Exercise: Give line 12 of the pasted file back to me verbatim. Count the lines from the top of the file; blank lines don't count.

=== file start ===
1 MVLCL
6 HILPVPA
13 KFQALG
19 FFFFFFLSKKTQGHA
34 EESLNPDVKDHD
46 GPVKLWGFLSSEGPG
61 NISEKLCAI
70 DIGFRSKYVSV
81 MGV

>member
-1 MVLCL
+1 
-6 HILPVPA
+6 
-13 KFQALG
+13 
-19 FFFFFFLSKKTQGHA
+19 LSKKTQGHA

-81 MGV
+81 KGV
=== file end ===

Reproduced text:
+1 